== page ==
Original source: Physics World
A new “lipid nanotablet” that resembles a biological cellular membrane in the way that it works can perform Boolean logic operations. The device is made of nanoparticles functionalized with surface chemical ligands of DNA that act as computational units tethered to a lipid bilayer circuit board. It could find use in a host of applications, including biocomputation, nanorobotics, DNA nanotechnology, biointerfaces and smart biosensors.
“In nature, cell membranes are analogous to a circuit board as they organize a wide range of biological nanostructures (such as proteins) as units that can be thought of as tiny computers,” explains Jwa-Min Nam of Seoul National University (SNU) who led this research study. The membranes compartmentalize the proteins so that they are separated from extracellular fluids that contain information important for vital functions. Each protein receptor takes chemical and physical cues (which can be processes like ligand-binding or changes in membrane voltage) from its environment as inputs and then generates outputs. These can be structural changes or dimerization/dissociation reactions, for example.
“These nanostructures allow the membranes to dynamically interact with each other and carry out complex functions as a network,” says Nam. “The ‘biocomputing’ processes they perform are massively parallel and are key to how living systems adapt to changes in their environment.”
Synthetic cell membrane circuit board
Nam and colleagues’ lipid bilayer is to all intents and purposes a synthetic cell membrane circuit board on which information-processing nanostructures are tethered using biomolecules. In their work, they use light-scattering plasmonic nanoparticles as the circuit components (instead of proteins) and DNA as surface ligands. To perform computation, they programme the ways the tethered nanoparticles interact with one another using the surface ligands.
When placed in a solution containing DNA strands, the computing units change their structure as they sense these molecules. This is the input signal for the single-nanoparticle logic gate that then triggers particle assembly and disassembly as the output. The researchers employed high-resolution dark-field microscopy, which detects the strong and stable light scattering signals from the nanoparticles to track them and their interactions.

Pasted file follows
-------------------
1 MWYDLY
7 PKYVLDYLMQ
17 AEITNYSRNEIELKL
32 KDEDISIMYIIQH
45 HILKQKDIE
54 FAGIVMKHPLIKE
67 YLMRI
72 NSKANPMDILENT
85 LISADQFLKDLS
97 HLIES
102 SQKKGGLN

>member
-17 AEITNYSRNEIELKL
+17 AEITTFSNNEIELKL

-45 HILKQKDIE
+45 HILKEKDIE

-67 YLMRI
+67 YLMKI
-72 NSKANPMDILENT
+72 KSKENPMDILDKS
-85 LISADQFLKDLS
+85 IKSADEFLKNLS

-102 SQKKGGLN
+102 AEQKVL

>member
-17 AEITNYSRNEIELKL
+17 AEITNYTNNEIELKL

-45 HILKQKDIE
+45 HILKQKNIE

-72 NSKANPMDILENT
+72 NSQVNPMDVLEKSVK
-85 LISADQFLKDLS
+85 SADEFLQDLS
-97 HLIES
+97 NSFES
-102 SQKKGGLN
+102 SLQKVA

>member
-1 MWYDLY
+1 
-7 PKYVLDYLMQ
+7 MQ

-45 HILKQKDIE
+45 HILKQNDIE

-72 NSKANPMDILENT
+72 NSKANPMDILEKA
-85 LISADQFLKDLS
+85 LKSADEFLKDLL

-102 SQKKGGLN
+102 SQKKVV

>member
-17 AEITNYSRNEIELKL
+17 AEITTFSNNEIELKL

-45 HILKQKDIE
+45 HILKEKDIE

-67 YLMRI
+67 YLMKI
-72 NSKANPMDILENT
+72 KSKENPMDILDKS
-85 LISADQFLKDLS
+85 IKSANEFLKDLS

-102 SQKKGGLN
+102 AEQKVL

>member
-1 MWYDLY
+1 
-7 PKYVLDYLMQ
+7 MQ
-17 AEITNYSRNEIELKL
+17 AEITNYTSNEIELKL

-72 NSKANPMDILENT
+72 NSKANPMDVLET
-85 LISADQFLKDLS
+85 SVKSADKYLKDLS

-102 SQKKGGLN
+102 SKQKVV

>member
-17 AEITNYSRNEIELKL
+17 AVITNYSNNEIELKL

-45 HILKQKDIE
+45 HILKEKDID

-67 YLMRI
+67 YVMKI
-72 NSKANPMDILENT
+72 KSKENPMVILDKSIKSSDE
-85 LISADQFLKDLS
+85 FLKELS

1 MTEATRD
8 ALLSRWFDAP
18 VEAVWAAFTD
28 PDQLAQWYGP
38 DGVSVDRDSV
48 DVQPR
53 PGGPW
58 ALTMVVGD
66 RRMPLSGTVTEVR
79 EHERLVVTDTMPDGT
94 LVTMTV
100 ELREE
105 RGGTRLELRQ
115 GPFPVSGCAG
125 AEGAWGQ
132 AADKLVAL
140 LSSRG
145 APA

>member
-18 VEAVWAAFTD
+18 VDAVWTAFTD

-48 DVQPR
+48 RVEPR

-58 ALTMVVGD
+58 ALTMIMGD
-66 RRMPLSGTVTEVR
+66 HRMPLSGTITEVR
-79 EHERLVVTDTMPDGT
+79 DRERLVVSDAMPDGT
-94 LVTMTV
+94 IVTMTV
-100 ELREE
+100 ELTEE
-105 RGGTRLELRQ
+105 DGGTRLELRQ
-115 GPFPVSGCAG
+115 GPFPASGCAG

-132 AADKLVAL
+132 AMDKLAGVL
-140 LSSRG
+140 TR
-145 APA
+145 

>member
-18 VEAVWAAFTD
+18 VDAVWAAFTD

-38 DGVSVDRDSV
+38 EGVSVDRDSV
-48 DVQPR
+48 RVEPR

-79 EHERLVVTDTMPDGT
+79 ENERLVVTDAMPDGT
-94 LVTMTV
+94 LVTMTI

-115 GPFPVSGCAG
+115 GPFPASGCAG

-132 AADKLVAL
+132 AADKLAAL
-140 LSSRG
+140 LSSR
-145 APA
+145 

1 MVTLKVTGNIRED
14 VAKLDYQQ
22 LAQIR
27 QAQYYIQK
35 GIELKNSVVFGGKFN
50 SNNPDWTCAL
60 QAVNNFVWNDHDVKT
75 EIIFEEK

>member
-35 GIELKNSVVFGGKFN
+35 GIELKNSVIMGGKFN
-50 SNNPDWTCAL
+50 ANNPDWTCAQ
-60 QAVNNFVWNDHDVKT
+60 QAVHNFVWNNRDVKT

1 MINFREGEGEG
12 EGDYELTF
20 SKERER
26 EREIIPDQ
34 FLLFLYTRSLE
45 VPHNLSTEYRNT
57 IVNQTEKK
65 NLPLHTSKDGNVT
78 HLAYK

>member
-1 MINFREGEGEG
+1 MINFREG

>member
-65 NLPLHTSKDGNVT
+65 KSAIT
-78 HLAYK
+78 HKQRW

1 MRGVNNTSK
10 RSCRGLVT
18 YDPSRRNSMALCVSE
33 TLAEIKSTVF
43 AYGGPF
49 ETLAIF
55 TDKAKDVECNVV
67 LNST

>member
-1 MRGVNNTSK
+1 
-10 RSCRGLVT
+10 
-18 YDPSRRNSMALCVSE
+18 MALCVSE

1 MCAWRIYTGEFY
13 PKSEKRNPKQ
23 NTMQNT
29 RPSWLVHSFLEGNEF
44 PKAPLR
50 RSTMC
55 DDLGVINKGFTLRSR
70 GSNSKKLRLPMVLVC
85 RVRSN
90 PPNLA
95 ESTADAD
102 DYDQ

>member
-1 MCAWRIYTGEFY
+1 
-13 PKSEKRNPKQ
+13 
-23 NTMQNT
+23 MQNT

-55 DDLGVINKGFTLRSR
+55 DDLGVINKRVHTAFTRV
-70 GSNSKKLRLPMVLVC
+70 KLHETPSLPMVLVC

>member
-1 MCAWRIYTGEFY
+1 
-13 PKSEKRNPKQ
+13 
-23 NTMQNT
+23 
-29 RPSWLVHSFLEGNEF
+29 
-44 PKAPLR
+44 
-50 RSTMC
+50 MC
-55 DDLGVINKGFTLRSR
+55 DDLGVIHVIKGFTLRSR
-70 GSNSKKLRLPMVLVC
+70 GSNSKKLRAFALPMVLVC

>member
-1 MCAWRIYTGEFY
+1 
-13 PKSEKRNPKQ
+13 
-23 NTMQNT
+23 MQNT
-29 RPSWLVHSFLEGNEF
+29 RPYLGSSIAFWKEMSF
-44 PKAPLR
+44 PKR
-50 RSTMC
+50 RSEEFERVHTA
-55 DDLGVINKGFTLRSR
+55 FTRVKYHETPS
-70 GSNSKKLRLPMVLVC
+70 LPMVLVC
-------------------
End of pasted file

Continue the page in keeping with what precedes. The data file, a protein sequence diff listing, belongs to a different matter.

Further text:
The SNU team says it can also couple multiple nanoparticle computing units into a reaction network and thereby wire a number of logic gates into a combinatorial circuit, such as a multiplexer, for more complex information processing. “Using this approach, which we call ‘interface programming’, we show that a pair of nanoparticles on the lipid bilayer can carry out AND, OR and INHIBIT logical operations, taking multiple inputs (‘fan-in’) and generating multiple outputs (‘fan-out’),” says Nam.
One of the goals in this work was to use individual nanoparticles as linking nano-parts. “Our concept proves that we can reliably implement such modular and molecular (in this case DNA) computing with nanoparticles for the first time,” he tells Physics World.
“Such scalable architectures have been lacking until now because of the difficulties in wiring multiple logic gates into large electronics circuits in solution – inputs, logic gates, and outputs all diffuse uncontrollably around, and in all directions.” Indeed, previous such nano-biocomputation was limited to one simple logic operation per test tube due to lack of compartmentalization or relied on complicated enzyme-based molecular circuits in solution. Tethering the nanoparticles means that they are sorted from the solution in which they are in and can only interact with each other in one direction – as they diffuse across the surface of the lipid bilayer. They can thus be controlled, says Nam.
The advantage of the new approach is that it should now be possible to incorporate a variety of nanoparticles, with their intrinsic features – such as their photonic, catalytic, photothermal, optoelectronic, electrical, magnetic and material properties – into the lipid nanotablet.
“In this way, we can design a network of particles (each with their own unique properties) to autonomously respond to external molecular information on such a platform,” explains Nam. “Being able to control these nanoparticle networks in a programmed way will be very useful for developing applications like smart sensors, precise molecular diagnostics and nanorobots for biological environments. We will also be able to make hitherto inaccessible nano-bio-interfaces and biological hybrid systems.”